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In building a business, ‘Your team is everything’ | Lessons for Leaders


Alicia Jackson, founder and CEO of Evernow, discussed the importance of finding the right people to help young companies grow and succeed.

As the founder and CEO of Evernow, Alicia Jackson understands the challenges that come with building a company.

Image credit: Evernow

Alicia Jackson, founder and CEO of Evernow, stresses the importance of finding the right people to help companies succeed.

Evernow is a virtual care company helping women navigate menopause, which Jackson says is “the trigger of all the diseases of aging for women.” The company helps women in menopause, and those making the transition to menopause. Patients can subscribe for memberships and get guidance from experts in dealing with various symptoms.

When she spoke with Chief Healthcare Executive® in a recent interview, Jackson talked about the challenges for founders and the lessons she has learned in building her company.

In offering guidance for others starting companies, Jackson says, with a bit of a laugh, “Everything is harder than you think it will be. It will take twice as long as you need it to.”

Jackson also stresses the importance of founders picking the right people to help build their companies.

“Your team is everything,” Jackson says.

She says founders need employees who have “bought into the vision and the mission and they're going to be a great team member who wants to be in it with you, who can go through the hard time.”

In hiring, Jackson says founders need to hold out for the right people.

“It’s hard because sometimes you want to take a shortcut,” she says. “In my own personal experience, I had to learn those hard lessons. Sure, they can be a great person and a great friend, but that might not mean that they’re the person you want building your company with you.”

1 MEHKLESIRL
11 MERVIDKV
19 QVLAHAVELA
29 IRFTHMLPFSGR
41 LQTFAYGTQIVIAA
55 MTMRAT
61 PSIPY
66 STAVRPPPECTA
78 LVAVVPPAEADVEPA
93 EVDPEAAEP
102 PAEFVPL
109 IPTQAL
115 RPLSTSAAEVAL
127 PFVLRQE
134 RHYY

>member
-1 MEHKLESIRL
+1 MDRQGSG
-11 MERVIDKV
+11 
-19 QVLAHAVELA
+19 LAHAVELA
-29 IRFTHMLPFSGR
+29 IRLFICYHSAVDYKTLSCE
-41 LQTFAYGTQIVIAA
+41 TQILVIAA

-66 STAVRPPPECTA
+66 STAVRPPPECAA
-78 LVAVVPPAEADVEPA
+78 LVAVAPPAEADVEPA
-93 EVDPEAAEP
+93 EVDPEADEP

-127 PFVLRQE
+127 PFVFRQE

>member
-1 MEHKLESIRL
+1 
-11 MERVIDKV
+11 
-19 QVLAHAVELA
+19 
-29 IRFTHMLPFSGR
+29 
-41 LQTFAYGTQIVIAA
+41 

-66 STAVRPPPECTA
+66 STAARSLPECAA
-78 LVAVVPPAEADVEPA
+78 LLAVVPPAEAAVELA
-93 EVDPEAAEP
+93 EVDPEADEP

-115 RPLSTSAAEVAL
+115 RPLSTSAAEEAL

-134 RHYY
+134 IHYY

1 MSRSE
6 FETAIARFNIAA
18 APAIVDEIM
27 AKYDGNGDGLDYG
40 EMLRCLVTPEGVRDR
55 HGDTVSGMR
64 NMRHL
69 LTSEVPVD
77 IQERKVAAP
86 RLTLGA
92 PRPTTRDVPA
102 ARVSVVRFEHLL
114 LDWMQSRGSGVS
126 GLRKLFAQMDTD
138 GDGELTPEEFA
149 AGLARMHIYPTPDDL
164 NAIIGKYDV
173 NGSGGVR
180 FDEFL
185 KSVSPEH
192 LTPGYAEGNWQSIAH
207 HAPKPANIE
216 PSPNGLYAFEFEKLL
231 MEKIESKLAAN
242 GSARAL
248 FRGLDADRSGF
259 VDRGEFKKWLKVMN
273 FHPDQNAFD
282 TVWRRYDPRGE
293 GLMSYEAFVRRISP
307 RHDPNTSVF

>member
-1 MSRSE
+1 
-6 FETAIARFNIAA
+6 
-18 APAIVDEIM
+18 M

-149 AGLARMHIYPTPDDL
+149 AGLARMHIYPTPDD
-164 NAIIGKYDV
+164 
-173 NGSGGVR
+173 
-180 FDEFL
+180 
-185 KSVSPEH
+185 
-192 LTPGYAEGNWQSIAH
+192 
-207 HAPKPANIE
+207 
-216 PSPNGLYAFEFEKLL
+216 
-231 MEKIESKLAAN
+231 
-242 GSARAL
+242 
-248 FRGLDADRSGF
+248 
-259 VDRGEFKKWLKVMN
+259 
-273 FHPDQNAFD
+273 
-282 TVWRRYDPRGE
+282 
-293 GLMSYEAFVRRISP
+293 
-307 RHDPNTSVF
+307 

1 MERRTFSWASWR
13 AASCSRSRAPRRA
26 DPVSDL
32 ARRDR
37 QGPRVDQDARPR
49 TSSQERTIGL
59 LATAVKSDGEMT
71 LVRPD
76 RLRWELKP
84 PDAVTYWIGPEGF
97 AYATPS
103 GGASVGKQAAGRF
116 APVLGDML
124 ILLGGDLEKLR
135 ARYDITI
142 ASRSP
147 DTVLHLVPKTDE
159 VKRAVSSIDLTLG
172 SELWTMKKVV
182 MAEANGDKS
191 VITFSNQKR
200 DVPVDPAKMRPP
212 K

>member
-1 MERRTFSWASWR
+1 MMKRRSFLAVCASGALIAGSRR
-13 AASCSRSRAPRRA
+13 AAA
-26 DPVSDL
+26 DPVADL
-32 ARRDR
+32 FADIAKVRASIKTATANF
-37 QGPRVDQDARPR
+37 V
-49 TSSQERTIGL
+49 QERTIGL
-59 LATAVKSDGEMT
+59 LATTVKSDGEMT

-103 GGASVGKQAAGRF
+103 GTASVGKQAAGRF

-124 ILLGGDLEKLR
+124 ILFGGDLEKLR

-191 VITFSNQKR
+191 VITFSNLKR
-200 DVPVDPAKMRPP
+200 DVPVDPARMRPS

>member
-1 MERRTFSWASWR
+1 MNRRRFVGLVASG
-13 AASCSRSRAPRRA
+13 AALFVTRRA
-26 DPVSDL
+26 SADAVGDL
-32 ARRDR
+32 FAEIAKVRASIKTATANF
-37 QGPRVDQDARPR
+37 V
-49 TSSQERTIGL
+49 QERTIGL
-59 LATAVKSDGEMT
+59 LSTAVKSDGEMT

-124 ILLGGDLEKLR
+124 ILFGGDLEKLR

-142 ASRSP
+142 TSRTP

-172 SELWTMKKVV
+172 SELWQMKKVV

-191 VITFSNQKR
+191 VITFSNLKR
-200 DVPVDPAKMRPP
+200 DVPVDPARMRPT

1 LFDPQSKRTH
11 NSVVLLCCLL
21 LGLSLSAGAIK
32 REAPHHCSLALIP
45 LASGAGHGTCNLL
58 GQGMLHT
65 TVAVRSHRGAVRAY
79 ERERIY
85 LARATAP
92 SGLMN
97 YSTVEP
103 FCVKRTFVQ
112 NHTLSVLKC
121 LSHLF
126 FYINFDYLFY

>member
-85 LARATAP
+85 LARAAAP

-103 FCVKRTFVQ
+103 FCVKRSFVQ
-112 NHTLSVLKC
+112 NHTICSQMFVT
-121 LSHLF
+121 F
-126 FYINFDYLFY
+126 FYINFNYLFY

Jackson also says it’s important to look beyond the resume.

“Get really clear on what you need this person to do,” Jackson says. “Personal references can’t be beat. Check the heck out of anybody you’re going to hire if you can.”

As founders begin building their teams, Jackson says they need to be humble and delegate to their employees.

“Entrepreneurs can sometimes get into this trap, which I'm guilty of,” she says. “You're so used to doing everything yourself that you forget that the whole reason you're building a team is that you don't have to do everything yourself, because there's no way you can scale yourself.”

Founders may have a vision for their company, but they also need to balance that vision with accepting feedback and different points of view.

“Many folks have lots of experience and lots of expertise,” she says. “But at the same time, nobody knows how to build this startup better than you do. And so it's about being humble and being very open to other perspectives on your business, and at the same time listening to that inner voice about the vision of what you're building.”

Individuals building their own companies also need to think carefully about their business model. Founders need to consider “the type of funding you want to bring in and the rate of growth you want to have,” she says.

Jackson gained valuable insights from her time with the Defense Advanced Research Projects Agency, a military agency which engages in cutting-edge and innovative research. She worked as the deputy director of the biological technologies office, and that’s where she became excited about applying research and technology to healthcare.

At the agency known as DARPA, Jackson says she was able “to see firsthand how basically building a startup could actually take these advances and push them out to the world, especially with the consumer focus.”

“I became very excited about that potential,” Jackson says. “Healthcare is a pretty antiquated industry. Most of it is oriented around insurance payers and, and one of the ways to break out of that is to go direct to the consumer, which is one of the things we're doing with Evernow.”

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